St Clether holy well chapel has a long history beginning in Celtic times when the spot where a spring rose from the ground was revered and the kind of place where many of the early saints chose to build their hermitages.
St Clether's holy well chapel is no exception, being founded by Cleder or Clederus, said to be one of the twenty-four children of Brechan of Wales, many of whom made their way to Cornwall and after which a number of surrounding parishes have been named.
This chapel is the largest in Cornwall, and is interestingly constructed in that the water which collects in the upper wellhouse, runs through the chapel and underneath the granite altar, remerging in the lower well and continuing on to join the River Inny.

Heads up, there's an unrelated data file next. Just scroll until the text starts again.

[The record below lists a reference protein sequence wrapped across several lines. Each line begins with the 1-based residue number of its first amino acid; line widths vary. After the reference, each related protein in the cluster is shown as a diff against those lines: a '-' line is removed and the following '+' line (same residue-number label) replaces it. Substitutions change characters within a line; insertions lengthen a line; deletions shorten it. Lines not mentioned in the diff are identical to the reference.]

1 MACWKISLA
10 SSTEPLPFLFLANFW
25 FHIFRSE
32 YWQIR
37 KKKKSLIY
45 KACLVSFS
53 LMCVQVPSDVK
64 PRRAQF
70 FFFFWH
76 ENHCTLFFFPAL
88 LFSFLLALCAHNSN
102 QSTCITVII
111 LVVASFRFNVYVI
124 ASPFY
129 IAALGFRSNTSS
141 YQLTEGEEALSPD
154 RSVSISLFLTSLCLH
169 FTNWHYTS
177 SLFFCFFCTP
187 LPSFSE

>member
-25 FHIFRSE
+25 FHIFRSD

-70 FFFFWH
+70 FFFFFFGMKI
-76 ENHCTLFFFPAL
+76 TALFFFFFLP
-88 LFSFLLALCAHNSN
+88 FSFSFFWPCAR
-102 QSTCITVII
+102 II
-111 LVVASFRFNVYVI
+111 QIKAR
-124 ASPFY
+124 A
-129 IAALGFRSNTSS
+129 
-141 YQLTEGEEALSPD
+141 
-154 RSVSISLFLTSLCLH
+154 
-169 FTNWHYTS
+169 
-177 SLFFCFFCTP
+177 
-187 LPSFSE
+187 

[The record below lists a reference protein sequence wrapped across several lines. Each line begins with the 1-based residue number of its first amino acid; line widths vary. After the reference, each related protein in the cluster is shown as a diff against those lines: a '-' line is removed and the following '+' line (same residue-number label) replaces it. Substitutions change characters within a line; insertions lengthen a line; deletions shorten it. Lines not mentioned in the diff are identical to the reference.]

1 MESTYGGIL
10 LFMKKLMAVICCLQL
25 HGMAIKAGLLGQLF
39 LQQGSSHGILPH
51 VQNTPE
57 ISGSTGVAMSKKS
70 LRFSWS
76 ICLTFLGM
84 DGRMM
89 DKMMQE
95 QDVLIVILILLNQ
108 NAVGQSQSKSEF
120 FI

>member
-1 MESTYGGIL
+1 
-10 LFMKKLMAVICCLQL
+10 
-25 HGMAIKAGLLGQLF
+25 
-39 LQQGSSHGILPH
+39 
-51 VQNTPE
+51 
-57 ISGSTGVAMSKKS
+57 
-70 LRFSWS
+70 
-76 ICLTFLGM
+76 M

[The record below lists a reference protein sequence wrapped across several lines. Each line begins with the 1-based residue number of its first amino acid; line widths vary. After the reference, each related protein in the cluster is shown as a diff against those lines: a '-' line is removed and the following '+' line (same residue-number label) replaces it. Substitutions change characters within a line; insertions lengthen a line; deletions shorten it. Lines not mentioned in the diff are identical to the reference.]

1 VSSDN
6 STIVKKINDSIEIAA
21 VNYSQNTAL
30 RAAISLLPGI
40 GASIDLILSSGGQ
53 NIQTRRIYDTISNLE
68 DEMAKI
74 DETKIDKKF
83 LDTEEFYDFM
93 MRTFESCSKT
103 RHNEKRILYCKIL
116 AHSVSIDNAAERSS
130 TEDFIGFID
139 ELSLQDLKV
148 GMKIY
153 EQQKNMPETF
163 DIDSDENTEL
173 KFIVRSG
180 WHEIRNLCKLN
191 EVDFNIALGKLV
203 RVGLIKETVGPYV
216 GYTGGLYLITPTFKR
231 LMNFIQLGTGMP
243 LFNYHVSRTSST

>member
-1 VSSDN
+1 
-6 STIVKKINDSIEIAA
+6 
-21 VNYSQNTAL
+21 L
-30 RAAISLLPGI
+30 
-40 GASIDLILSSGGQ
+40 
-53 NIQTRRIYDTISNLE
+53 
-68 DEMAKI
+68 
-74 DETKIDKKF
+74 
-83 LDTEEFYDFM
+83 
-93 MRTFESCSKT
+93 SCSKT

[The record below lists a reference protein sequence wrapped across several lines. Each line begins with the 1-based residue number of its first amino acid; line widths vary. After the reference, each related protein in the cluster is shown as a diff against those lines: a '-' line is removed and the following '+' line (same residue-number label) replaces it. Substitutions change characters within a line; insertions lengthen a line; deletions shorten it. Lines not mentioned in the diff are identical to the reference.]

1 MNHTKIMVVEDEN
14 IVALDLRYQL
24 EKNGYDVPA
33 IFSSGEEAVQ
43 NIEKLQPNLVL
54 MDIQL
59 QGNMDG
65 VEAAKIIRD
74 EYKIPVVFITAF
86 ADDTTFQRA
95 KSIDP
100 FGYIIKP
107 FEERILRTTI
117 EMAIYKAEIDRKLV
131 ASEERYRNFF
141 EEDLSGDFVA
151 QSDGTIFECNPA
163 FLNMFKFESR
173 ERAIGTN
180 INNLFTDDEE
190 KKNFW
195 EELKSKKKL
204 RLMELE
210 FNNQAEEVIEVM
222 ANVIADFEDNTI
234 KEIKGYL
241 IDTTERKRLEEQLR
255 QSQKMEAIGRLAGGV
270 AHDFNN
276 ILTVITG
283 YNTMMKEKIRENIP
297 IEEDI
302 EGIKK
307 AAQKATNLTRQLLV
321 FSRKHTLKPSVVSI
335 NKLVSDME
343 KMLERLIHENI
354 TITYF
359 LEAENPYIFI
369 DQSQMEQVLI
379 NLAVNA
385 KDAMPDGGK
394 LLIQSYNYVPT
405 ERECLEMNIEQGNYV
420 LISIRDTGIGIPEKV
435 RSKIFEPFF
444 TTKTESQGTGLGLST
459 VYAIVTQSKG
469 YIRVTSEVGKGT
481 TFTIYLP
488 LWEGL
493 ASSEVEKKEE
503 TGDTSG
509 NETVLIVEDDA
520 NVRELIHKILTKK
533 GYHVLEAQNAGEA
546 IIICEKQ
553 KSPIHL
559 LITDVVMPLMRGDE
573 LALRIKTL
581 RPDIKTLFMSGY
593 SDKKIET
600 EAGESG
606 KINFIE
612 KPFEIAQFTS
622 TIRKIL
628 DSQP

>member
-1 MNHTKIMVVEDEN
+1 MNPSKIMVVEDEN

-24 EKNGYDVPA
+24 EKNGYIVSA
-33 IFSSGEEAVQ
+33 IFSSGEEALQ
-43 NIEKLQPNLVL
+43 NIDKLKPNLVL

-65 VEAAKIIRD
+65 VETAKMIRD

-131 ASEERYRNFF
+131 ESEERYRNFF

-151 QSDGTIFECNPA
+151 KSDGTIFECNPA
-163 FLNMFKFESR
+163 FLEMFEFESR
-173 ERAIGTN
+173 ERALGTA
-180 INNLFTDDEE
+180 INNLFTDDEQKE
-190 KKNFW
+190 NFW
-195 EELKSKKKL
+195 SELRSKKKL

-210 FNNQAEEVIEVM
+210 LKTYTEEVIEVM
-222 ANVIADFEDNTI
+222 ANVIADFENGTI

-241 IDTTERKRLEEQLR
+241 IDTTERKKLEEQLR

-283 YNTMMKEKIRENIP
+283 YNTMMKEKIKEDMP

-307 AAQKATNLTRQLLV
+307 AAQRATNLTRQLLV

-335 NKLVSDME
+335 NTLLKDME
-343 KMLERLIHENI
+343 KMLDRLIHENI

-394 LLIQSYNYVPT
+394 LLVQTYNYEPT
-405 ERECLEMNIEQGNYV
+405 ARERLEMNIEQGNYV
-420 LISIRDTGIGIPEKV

Over the years the chapel itself has fallen into disrepair on a number of occasions, always to be eventually restored to its former glory. Major work was carried out in the fifteenth century and again in 1900 when the Reverend Baring-Gould rebuilt the chapel from nothing more than a pile of stonework found covered by weeds and brambles.
A major restoration has been carried out during 2009 including a complete rebuild of the roof and re-pointing the walls. There are some pictures of this on the Restoration page.
Thanks to all who have donated towards the roof fund - however maintainance is always needed so so if you would like to donate time or money towards the upkeep of the well, chapel and surroundings visit the Well Wishers page.
A short history of St Clether Holy Well Chapel is available for purchase at the chapel itself or through this website, which gives more detail of its history and contains black and white and colour photographs. A selection of greetings cards is also available for purchase. Please visit the merchandise section of the website for details.